Here’s why.  Who can possibly achieve that perfect alignment?  How do I know, with any accuracy, what any given activity “weighs” (or should weigh) in any season of life?  How do I know which meetings to shorten versus which school functions to miss? How do I weigh the value of a nap against the value of finishing the laundry? How do I draw any sort of comparison between salary compensation (in dollars) and kicking a soccer ball around the park with my son (in minutes and smiles)?  The pursuit of equal balance is like comparing apples and oranges.  They simply don’t compare.

The word “balance” also implies that every decision is precisely evaluated and executed and put in its proper place.  Every decision has to be on the correct side of the scale.  What a pressure cooker!  Why do we do that to ourselves?  We can’t possibly be balanced.  This is the recipe for a nervous breakdown.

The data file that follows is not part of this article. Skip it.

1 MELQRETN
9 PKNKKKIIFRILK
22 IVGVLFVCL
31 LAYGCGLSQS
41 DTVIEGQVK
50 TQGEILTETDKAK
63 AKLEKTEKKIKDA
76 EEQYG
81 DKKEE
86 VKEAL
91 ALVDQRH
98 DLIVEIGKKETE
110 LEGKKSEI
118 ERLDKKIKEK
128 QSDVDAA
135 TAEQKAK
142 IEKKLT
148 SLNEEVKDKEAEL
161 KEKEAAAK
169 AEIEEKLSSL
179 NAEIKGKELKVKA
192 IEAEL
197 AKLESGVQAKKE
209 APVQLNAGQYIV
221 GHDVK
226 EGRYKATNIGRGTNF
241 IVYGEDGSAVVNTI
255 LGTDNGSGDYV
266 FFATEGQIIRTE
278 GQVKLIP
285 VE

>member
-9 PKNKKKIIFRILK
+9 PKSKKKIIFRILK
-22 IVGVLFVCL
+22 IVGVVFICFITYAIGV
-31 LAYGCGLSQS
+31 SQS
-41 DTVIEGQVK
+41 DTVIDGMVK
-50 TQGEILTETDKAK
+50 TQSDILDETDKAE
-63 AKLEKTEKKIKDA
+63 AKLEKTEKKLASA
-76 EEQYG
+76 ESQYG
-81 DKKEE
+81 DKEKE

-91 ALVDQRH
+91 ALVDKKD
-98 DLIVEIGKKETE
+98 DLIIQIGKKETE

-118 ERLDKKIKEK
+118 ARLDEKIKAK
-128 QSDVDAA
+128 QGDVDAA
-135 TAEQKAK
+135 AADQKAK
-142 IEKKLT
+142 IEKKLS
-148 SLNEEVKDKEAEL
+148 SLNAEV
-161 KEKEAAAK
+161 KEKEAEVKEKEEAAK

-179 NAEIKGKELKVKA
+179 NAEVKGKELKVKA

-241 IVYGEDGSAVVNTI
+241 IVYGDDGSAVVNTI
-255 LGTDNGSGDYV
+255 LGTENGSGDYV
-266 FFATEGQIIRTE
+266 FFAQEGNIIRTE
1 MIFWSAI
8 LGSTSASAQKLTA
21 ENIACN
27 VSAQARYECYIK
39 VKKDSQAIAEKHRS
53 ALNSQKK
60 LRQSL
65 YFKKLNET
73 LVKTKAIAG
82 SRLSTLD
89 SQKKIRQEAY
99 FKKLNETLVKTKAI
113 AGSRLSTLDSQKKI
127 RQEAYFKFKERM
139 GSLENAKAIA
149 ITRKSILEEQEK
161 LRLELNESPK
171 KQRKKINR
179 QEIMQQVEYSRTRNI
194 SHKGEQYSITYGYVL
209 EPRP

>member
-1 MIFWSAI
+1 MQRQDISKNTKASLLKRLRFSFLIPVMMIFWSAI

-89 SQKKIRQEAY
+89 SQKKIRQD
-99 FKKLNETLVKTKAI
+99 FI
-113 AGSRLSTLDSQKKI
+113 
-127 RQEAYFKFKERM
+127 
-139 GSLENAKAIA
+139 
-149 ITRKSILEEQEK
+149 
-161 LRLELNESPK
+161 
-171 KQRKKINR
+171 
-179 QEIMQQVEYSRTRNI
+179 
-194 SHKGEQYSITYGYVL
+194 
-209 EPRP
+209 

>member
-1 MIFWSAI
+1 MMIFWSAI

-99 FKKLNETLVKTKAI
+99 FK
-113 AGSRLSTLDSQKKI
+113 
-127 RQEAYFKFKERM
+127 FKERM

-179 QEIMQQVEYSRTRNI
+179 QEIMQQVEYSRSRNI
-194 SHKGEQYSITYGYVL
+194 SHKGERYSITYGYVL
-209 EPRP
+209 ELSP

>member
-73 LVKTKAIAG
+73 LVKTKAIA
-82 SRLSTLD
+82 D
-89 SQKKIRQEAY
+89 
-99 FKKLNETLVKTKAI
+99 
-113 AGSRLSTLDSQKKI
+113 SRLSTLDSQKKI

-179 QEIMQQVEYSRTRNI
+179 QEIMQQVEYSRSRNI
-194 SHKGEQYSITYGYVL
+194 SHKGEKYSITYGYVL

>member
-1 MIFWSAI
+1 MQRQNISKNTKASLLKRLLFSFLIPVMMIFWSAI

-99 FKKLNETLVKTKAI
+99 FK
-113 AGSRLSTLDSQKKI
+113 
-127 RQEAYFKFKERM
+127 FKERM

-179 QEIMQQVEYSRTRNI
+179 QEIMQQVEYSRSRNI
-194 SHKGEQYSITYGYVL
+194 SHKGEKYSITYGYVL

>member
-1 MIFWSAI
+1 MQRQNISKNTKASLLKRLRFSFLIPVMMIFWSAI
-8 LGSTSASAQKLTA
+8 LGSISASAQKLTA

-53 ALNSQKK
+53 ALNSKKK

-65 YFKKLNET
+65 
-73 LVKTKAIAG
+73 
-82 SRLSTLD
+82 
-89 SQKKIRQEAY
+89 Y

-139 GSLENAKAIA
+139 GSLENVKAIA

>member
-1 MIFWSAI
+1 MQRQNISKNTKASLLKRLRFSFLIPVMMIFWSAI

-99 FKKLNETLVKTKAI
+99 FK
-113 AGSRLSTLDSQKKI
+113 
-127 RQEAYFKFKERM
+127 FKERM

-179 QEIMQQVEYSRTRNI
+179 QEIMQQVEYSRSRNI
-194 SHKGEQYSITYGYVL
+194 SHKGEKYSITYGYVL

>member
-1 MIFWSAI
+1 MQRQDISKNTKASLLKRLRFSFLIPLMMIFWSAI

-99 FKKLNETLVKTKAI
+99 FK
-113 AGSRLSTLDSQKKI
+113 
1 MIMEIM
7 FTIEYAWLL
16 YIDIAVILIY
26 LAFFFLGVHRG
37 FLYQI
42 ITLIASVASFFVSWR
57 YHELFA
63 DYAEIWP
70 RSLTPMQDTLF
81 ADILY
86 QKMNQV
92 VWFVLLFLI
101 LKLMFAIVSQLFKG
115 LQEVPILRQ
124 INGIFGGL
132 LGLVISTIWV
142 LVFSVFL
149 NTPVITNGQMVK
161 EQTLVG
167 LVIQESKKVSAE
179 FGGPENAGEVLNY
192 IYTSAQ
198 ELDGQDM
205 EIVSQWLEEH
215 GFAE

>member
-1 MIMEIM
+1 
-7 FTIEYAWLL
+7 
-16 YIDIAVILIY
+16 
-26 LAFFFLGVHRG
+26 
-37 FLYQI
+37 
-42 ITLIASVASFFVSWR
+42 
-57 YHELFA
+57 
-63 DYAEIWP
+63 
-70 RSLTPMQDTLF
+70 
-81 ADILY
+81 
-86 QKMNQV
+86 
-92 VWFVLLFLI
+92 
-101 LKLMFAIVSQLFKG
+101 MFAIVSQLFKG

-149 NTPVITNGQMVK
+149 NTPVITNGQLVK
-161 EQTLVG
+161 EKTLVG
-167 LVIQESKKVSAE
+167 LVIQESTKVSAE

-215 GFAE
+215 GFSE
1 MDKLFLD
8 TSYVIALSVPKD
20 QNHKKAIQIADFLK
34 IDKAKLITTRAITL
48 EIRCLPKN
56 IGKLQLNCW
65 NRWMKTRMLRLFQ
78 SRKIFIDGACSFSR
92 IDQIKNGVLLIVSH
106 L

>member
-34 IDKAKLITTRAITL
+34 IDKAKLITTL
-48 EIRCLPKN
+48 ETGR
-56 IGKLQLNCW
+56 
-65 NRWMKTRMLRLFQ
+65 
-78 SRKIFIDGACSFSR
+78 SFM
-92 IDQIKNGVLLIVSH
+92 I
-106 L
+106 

Thus, I gave up a long time ago trying to achieve this elusive, perturbing, and stress-inducing balance.

Instead, I think the more precise and helpful term is “blending.”

Blending implies a level of incorporation so that one aspect of your life can work well with another aspect of your life.  Like most of life, they don’t necessarily stay separate…any more than I can banish the thought of how much I love my family while I’m sitting in a boardroom or can keep out that work idea that pops into my head while I stand at the dryer folding clothes.